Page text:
Groups urge governor to sign payday loan protection bill – Chicagoland
In Illinois, the average annual percentage rate for a payday loan is 297% and the average annual percentage rate for an auto title loan is 179%. Half of the people who apply for payday loans earn less than $ 30,000 and end up paying thousands of dollars in fees for loans in the range of $ 500 to $ 1,000, according to loan reform supporters.
The Illinois Catholic Conference and a coalition of more than 100 social service organizations are trying to tackle these lending practices by urging Gov. JB Pritzker to sign the Predatory Loan Prevention Act to cap interest at 36% payday loans and auto titles.
They are called payday loans because payment is usually due on or around payday, and they are based on what the borrower can show they are bringing home.
“When one person lends money to another, you should expect that they will be able to repay that money,” said Robert Gilligan, executive director of the Catholic Conference of Illinois, the Illinois Bishops Lobbying Branch. “What we have seen is an unfair power relationship between lenders with large sources of money, lending money to people who often have irregular financial records.
Illinois families pay more than $ 500 million a year in payday and title loan fees, the fourth highest total in the country. The loans are also marketed heavily to people who live in low income communities.
In Chicago, communities of color zip codes make up 47% of the city’s population but have 72% of the city’s payday loans. A person is 13 times more likely to have a payday loan if they live in the Austin neighborhood than if they live in Lincoln Park, according to data from the Woodstock Institute, a nonprofit research and policy organization that works in the areas of fair lending, wealth creation and reform of the financial system.
“These interest rates are excessive,” said Gilligan. “There’s just a clear pattern of these entities, these large entities taking advantage of people who don’t know or can’t know exactly the relationship they are entering into.
The state has a fair role to play in setting the terms of these loans so that borrowers know up front what they are getting into and therefore there is a reasonable expectation that they will be able to repay their loans, said Gilligan.
“I think most people who will read this Catholic Chicago story are probably paying less than 4% on their mortgages now. Keep that in mind if you think about what it would be like if you paid nine times as much, ”said Gilligan.
Car title loans are also a problem. People give their cars as collateral for a payday loan and if they can’t pay it off, they can lose their car. In the city of Chicago, where there is a large transit system, many people can still get to work or to the grocery store. This is not the case in rural areas, where having a car is vital, said Gilligan.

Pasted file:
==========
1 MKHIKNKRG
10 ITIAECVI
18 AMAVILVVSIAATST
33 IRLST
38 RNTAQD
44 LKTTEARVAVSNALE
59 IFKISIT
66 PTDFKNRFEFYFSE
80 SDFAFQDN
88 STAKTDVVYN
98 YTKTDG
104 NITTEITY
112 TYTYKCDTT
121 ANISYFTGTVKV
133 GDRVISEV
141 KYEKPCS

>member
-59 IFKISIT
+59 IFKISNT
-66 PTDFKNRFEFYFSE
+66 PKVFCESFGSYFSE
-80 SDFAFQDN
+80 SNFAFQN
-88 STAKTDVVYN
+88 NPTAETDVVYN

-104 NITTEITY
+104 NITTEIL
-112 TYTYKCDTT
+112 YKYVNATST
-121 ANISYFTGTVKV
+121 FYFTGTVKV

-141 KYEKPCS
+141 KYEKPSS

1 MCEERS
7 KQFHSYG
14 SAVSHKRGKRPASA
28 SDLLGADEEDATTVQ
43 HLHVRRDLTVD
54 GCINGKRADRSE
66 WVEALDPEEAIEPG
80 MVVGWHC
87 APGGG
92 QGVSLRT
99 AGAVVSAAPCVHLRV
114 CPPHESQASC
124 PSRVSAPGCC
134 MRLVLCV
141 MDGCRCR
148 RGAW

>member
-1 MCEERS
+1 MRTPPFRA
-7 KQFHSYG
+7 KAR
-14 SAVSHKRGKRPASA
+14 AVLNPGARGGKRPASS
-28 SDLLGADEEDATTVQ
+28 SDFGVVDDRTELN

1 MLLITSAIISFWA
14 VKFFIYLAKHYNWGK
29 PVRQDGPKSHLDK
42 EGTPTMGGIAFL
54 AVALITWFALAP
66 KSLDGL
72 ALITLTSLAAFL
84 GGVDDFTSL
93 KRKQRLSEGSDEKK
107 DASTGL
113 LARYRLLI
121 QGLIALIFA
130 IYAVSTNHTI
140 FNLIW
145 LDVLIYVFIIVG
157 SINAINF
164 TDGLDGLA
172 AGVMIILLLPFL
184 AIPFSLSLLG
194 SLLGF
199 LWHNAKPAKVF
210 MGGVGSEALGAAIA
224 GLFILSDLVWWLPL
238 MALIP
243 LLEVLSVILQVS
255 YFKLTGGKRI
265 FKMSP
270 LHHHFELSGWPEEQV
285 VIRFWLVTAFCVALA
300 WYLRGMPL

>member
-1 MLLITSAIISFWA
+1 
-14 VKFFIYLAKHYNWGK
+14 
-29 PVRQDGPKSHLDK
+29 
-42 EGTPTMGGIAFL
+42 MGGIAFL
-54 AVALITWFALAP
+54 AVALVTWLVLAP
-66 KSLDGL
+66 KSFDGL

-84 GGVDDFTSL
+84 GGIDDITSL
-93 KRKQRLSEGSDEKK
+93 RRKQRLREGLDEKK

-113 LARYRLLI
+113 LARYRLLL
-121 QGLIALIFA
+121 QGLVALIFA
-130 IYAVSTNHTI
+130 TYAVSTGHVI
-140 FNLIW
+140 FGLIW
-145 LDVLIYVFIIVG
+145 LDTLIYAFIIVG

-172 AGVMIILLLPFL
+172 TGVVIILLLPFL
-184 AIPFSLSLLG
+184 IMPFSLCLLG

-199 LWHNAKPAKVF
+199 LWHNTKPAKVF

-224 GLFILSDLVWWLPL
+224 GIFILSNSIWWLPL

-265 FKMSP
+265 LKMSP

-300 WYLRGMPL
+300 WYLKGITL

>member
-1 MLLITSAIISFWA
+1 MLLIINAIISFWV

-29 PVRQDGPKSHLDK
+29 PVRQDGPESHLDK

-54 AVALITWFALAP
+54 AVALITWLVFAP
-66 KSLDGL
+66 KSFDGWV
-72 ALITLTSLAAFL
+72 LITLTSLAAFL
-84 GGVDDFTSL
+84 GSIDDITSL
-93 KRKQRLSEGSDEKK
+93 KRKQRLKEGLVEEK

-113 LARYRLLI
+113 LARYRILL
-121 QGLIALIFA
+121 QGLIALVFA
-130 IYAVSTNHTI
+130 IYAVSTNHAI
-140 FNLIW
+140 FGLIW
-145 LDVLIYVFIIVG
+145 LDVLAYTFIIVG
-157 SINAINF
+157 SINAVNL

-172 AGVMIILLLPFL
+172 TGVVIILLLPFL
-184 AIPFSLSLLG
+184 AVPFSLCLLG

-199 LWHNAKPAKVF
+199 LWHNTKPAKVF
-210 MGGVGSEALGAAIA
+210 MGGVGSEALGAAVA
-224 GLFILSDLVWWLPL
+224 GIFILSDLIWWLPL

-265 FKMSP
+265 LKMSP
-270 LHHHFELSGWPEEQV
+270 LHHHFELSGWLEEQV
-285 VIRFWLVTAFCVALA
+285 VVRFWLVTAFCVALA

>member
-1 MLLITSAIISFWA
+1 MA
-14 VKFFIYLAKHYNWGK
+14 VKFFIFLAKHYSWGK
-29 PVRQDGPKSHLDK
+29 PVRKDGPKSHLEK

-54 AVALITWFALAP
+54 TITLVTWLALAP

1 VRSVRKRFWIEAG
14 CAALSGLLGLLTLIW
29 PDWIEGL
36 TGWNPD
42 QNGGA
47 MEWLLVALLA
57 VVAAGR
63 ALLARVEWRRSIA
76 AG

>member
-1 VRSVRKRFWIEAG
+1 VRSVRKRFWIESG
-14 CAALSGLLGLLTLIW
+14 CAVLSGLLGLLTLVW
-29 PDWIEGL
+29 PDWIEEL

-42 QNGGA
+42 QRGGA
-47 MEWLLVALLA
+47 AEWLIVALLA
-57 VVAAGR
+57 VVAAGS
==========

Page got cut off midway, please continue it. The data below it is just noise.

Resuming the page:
“The other thing we point out is that these are people who are often in dire straits,” said Gilligan. “What happens when you are in dire straits? You don’t always think clearly. You will look for anything to arrive the next day. “
Efforts to protect people from predatory payday lenders have a history in the Archdiocese of Chicago.
In 1999, social justice advocate Msgr. John “Jack” Egan heard a confession from a woman indebted to two payday lenders. She held two jobs, but couldn’t get ahead of the interest rate and fees.
Egan gathered the money to pay off his debt, interest, and fees. Then he convened a group of religious leaders, consumer advocates, public interest organizations and social service groups to form the Campaign for Payday Loan Reform, with the intention of drafting legislation. cracking down on the predatory practices of payday lenders. Shortly after his death in 2001, the group was renamed the Monsignor John Egan Campaign for Payday Loan Reform.
But until now, no legislation exists to cap lending rates, which is why the coalition is urging people to contact Governor Pritzker and ask him to sign the bill.
“The disparities on this issue between black, brown and white communities are really stark,” said Brent Adams, senior vice president of policy and communications at the Woodstock Institute.
People with less money are more in debt, which makes it even more difficult for them to move forward financially, he said, noting that this also has an impact on the community as a whole.
“Five hundred million dollars a year is taken from communities in Illinois to pay for these loans, it’s just in the fees themselves,” Adams said. “It doesn’t include any penalties. It is money that could otherwise be spent in the community, to build the local economy, to create jobs. “
While 36% is still high, this is a rate cap adopted by 17 states and the District of Columbia.
“This is not a whole new experience. We know from other states that consumers do better when these price caps exist, ”Adams said.